Do you have your contact number boldly visible on your landing pages?
Are you tracking your telephone leads?



Responsive Mobile design

Mobile websites: An introduction to Adaptive & Responsive design

It seems like everyone’s talking about responsive design at the moment. A step beyond adaptive design, responsive design allows your existing site to dynamically modify itself to the size of the screen it’s being viewed with. So if you’re browsing from a phone you see a site optimised for a phone, and the same site enlarges when viewed from a bigger screen. Adaptive design works on the premise that a separate site, built with your mobile device in mind is presented instead of your desktop site.

You can add an (adaptive) mobile version of your WordPress site very easily, just install any one of the many plugins, or use the native JetPack features. Equivalently there are responsive themes you can download for free.

If you’ve already got a web site (and who doesn’t?), you might find yourself asking a couple of questions:

  1. Is it really going to help?This one’s easy, yes. People are increasingly browsing sites from their mobiles, tablets and a variety of other devices. It makes sense to accommodate this – after all the purpose of your website is to connect with your audience, so why not make it easier for them? There’s more conclusive (numeric) data on the benefits of having a mobile site here.
  2. How much is it going to cost to implement a responsive or adaptive design?An adaptive design can be bolted onto an existing website using (free) plugins. It won’t look as awesome as a custom built adaptive design but it’ll work ok. Whilst responsive themes exist, it’s not straight forward to customise a theme. You’ll likely end up spending some money to get this done. Services like psd2html can build you a responsive theme reasonably cost effectively – but you’ll have to invest some cash.
  3. How much effort is going to take to setup & maintain?Assuming you use plugins for an adaptive design, instead of building a second site from scratch, it’ll be very easy to implement and a no brainer to maintain. A responsive design will require some heartache to build. Even if you use a stock theme, you’ll have to put plenty of effort in (or hire someone) to get things the way you want. Once it’s your theme is configured and doing what you expect, maintenance is negligible.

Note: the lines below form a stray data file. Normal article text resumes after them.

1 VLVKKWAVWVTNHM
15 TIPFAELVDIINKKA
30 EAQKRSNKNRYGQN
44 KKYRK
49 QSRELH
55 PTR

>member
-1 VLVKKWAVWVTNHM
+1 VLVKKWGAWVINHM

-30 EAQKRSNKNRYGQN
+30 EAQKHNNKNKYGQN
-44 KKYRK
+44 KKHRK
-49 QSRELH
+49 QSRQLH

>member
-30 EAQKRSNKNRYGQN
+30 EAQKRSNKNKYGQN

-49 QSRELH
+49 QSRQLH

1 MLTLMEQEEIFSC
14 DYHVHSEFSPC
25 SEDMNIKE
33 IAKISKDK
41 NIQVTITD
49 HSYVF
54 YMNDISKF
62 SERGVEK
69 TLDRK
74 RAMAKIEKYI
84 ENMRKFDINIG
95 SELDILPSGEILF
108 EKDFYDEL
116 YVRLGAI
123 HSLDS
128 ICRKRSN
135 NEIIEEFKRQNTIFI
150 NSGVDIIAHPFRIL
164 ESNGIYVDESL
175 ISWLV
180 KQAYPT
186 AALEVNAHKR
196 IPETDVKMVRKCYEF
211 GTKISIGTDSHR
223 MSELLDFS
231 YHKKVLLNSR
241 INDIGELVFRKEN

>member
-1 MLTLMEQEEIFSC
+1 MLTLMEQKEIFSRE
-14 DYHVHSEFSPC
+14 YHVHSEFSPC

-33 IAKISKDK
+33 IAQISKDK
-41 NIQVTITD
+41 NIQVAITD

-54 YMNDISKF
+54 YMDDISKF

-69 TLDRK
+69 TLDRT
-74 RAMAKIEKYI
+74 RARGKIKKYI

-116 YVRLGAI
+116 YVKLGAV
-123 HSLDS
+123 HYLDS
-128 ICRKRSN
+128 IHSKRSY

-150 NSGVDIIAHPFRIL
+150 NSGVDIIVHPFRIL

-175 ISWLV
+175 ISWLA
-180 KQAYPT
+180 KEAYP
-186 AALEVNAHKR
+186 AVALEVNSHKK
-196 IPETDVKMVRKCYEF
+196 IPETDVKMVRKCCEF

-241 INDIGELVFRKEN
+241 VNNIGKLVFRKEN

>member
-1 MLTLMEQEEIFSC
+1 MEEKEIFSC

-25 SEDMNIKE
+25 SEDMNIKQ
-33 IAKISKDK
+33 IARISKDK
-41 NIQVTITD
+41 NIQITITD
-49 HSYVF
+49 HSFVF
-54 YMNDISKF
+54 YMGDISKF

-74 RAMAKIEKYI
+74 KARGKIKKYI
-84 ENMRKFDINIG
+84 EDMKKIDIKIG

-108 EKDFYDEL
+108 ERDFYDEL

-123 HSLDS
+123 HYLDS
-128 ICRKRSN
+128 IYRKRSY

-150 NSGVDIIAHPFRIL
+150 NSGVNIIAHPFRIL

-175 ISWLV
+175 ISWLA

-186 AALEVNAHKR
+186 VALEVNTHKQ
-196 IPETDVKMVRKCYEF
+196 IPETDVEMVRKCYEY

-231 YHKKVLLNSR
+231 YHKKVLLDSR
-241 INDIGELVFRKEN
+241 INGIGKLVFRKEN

So should you go mobile? And which option should you use?

You should probably already be mobile. Both questions can only really be answered by looking at your client/audience (or checking your google analytics for the volume of mobile browsers). If they’re going mobile, and are expecting you to be available via mobile platforms, then it’s time to gear up. Depending on what they’re using your site for (thank god for analytics) you can figure out how much effort you need to be putting into your mobile design. An adaptive mobile plugin might suit you if it’s specific content or a specific set of pages you need to serve up. A responsive design will likely be better suited to you if your clients are working their way across your entire site – or if the design elements of your site are more essential.

Whilst you’re mulling over your decision checkout the responsinator, it’s a great tool for seeing what your site will look like from a variety of mobile devices.
Are you planning on making your site mobile? What do you think the best way forward is?